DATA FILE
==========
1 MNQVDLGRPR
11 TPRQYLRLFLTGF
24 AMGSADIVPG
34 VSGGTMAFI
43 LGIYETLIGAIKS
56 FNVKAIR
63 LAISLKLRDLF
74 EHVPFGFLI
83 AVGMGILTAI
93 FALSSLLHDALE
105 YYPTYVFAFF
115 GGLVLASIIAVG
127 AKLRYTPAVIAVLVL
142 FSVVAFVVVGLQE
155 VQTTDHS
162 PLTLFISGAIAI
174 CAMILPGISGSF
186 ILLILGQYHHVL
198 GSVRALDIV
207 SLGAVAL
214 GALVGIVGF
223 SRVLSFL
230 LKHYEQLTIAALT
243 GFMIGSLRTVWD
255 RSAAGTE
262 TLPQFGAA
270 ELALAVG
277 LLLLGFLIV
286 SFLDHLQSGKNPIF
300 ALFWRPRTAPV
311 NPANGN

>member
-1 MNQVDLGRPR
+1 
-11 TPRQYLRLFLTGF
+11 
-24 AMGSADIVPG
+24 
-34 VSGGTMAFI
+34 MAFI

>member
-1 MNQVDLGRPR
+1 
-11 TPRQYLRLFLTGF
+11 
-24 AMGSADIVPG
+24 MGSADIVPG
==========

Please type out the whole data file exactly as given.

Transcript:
1 MNQVDLGRPR
11 TPRQYLRLFLTGF
24 AMGSADIVPG
34 VSGGTMAFI
43 LGIYETLIGAIKS
56 FNVKAIR
63 LAISLKLRDLF
74 EHVPFGFLI
83 AVGMGILTAI
93 FALSSLLHDALE
105 YYPTYVFAFF
115 GGLVLASIIAVG
127 AKLRYTPAVIAVLVL
142 FSVVAFVVVGLQE
155 VQTTDHS
162 PLTLFISGAIAI
174 CAMILPGISGSF
186 ILLILGQYHHVL
198 GSVRALDIV
207 SLGAVAL
214 GALVGIVGF
223 SRVLSFL
230 LKHYEQLTIAALT
243 GFMIGSLRTVWD
255 RSAAGTE
262 TLPQFGAA
270 ELALAVG
277 LLLLGFLIV
286 SFLDHLQSGKNPIF
300 ALFWRPRTAPV
311 NPANGN

>member
-1 MNQVDLGRPR
+1 
-11 TPRQYLRLFLTGF
+11 
-24 AMGSADIVPG
+24 
-34 VSGGTMAFI
+34 MAFI

>member
-1 MNQVDLGRPR
+1 
-11 TPRQYLRLFLTGF
+11 
-24 AMGSADIVPG
+24 MGSADIVPG